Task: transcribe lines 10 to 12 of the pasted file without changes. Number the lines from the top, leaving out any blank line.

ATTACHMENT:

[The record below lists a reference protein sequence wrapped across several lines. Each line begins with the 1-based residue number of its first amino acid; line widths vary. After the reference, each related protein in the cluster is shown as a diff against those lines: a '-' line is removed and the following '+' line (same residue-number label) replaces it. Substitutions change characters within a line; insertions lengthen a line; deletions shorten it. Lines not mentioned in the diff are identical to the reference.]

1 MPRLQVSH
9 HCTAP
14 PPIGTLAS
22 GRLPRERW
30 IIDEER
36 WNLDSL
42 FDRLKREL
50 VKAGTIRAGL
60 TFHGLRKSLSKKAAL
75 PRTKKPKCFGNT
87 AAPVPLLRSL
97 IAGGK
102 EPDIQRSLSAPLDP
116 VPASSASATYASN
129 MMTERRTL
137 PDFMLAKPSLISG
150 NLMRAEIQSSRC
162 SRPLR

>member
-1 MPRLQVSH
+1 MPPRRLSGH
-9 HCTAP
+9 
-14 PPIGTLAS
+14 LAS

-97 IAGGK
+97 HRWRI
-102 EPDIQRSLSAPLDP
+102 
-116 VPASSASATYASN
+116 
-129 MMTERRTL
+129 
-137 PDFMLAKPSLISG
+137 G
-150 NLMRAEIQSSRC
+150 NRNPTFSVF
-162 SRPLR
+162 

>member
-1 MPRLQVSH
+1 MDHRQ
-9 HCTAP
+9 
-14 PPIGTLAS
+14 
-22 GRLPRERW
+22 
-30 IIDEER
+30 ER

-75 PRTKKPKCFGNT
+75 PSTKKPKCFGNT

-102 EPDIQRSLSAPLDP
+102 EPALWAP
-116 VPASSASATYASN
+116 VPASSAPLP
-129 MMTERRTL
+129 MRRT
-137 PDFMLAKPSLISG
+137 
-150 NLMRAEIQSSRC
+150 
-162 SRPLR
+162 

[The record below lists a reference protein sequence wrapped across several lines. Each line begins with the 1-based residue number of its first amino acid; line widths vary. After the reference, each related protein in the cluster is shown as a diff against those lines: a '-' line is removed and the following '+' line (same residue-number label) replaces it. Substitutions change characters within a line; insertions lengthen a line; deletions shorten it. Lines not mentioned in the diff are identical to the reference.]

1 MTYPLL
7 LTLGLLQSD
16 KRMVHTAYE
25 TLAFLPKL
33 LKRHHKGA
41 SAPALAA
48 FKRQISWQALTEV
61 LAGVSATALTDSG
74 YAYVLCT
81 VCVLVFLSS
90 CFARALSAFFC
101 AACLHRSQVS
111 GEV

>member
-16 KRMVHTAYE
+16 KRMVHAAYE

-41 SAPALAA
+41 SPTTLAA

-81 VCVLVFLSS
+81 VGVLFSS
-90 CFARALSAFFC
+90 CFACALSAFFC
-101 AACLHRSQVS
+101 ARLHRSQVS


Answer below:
60 TFHGLRKSLSKKAAL
75 PRTKKPKCFGNT
87 AAPVPLLRSL